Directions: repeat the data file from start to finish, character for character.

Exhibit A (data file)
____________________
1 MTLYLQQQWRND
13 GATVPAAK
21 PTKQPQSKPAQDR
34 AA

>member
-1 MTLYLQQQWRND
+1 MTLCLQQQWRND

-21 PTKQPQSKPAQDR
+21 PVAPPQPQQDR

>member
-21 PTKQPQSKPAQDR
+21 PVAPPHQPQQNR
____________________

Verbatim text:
1 MTLYLQQQWRND
13 GATVPAAK
21 PTKQPQSKPAQDR
34 AA

>member
-1 MTLYLQQQWRND
+1 MTLCLQQQWRND

-21 PTKQPQSKPAQDR
+21 PVAPPQPQQDR

>member
-21 PTKQPQSKPAQDR
+21 PVAPPHQPQQNR